Let Me Go Wild: Revolution Taco Reviewed

From the hands and minds of a bunch of food truckers comes Revolution Taco in Rittenhouse. Did they successfully trade in their wheels for an actual address?

Duck Tacos at Revolution Taco | Photo by Claudia Gavin

Duck Tacos at Revolution Taco | Photo by Claudia Gavin

The first time I walked into Revolution Taco, they were playing “Blister in the Sun,” and all the people in the neighborhood were still getting used to it. At the counter, everyone seemed to know someone.

Your first time?


You’re gonna love it. This place is great.

The tables were crowded, and turned over quickly. The space was spare, clean, simple—just a box painted yellow, blond wood tables, the barest necessities. Lunch rush was running the small kitchen ragged, and customers kept coming as fast as the crew could get them out the door, but the place wasn’t much more complicated than the food truck (or trucks, really) that it’d been born of. A roof instead of wheels. An open kitchen to replace the submarine claustrophobia of a repurposed panel van. But the vibe was the same: Get ’em in, give ’em tacos, get ’em out.


Revolution Taco
2015 Walnut Street, Rittenhouse

CUISINE: Chef-y tacos


SNAP JUDGMENT: The idea of globe-trotting fusion tacos was invented on city streets and in the food trucks. So who better to translate that into a brick-and-mortar setting than a bunch of food-truck pros?
RECOMMENDED: Recommended Dishes: Smoked chicken and goat cheese tacos ($7 for two) if you’re risk-averse; roast duck tacos ($8 apiece) for everyone else.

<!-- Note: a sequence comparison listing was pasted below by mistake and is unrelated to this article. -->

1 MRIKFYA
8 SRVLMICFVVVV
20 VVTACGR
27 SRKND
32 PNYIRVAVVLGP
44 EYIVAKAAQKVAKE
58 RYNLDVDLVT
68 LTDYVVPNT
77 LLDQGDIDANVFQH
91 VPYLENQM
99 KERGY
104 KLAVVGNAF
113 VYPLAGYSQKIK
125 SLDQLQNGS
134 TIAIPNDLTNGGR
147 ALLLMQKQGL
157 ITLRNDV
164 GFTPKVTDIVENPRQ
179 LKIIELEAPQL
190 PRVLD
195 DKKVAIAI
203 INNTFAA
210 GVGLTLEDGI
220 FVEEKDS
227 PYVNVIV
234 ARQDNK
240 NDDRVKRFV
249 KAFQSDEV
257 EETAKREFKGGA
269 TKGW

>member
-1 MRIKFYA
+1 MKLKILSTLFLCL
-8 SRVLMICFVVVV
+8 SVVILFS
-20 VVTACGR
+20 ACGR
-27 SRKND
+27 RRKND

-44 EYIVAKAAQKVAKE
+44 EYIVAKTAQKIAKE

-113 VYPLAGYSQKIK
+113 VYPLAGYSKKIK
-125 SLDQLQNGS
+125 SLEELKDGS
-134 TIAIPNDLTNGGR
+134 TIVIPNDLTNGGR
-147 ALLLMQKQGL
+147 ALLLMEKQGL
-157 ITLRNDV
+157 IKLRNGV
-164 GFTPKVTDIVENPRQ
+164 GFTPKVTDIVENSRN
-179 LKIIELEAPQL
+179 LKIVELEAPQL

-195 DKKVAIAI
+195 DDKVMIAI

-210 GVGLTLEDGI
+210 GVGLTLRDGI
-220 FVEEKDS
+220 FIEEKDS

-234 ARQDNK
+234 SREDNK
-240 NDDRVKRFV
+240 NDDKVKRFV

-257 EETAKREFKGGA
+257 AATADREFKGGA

The food-truck thing, of course, makes sense. Revolution is the brick-and-mortar investment of a whole gang of successful truckers (Mike Sultan of Street Food Philly, Carolyn Nguyen from Taco Mondo and Alan Krawitz of Say Cheese), and they brought their business model with them when they signed the paperwork. Everything is served on paper plates or in to-go boxes. (A lot of the business is takeout.) There’s no silver, no cloth napkins, no tablecloths. For decor, there’s a wall full of unusual chilies, all in little round spice tins.

And the menu? Dead simple. Ten tacos, and burritos (either wrapped or in bowls) made with the same proteins. Chips and guac. Two different kinds of empanadas. And that is it—the same scaled-down simplicity and focus that make a food truck work in a marketplace where success translates in the most fundamental of terms: Sell x tacos (or grilled cheese sandwiches, or macarons, or baskets of tater tots) to cover the nut, and all the rest is a paycheck. True, real estate comes with additional costs and complications (like, you know, doorknobs and paying the electric bill), but Revolution is an experiment in basic math: Can we sell enough tacos to keep the lights on?

On that day, yes. On that day, hell yes. While the Violent Femmes played, I ordered two smoked chicken tacos with lettuce and goat cheese, which were double-wrapped in soft corn tortillas and precisely as good as that sounds to you right now. Goat cheese on a taco? That’s delicious. And evidence that Revolution is not just a math experiment, but one in translation.

Hang with me here a minute. One of the advantages of operating a food truck is that the stakes are lower than they are in a restaurant with an actual address, and these low stakes allow for innovation that traditional restaurants can’t generally manage when they’re worrying about paying the electric bill. You’ve got to have a wicked kind of hustle to make a buck doing anything at all in the restaurant business, sure. But when you’ve got a food truck, you have to find a way to make whatever it is that you do stand out from what the guy in the next truck over is doing.